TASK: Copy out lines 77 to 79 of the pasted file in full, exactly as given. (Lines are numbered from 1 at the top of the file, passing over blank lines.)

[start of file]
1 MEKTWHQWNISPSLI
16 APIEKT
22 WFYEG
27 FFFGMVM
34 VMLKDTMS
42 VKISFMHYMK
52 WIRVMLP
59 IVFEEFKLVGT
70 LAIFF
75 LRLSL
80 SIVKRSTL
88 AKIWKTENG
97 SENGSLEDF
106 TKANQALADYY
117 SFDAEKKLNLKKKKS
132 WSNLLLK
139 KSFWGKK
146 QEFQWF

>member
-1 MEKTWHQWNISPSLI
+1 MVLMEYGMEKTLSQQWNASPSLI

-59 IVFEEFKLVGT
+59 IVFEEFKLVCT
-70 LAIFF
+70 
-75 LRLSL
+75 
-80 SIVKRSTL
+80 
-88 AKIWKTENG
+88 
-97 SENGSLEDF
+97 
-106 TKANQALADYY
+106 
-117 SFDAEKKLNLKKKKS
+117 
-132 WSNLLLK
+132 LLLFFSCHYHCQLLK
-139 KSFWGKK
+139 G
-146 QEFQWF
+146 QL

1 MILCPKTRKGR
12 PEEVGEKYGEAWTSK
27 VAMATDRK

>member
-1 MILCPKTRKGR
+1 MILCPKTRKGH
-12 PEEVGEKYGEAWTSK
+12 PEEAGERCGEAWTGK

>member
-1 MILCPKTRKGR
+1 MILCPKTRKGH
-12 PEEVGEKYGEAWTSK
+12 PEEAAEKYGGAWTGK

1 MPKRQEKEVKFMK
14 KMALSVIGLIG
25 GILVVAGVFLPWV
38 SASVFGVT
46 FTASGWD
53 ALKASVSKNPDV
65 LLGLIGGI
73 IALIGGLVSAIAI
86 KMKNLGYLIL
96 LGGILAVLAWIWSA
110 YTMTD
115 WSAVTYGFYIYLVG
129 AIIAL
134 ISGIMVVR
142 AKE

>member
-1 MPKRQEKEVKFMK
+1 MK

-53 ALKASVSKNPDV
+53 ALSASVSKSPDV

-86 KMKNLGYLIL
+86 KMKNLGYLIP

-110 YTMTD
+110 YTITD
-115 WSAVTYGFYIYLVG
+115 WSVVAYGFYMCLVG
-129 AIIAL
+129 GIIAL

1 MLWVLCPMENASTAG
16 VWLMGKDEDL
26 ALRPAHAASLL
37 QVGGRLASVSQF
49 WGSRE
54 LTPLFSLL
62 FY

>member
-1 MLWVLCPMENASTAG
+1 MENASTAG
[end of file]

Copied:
-86 KMKNLGYLIL
+86 KMKNLGYLIP

-110 YTMTD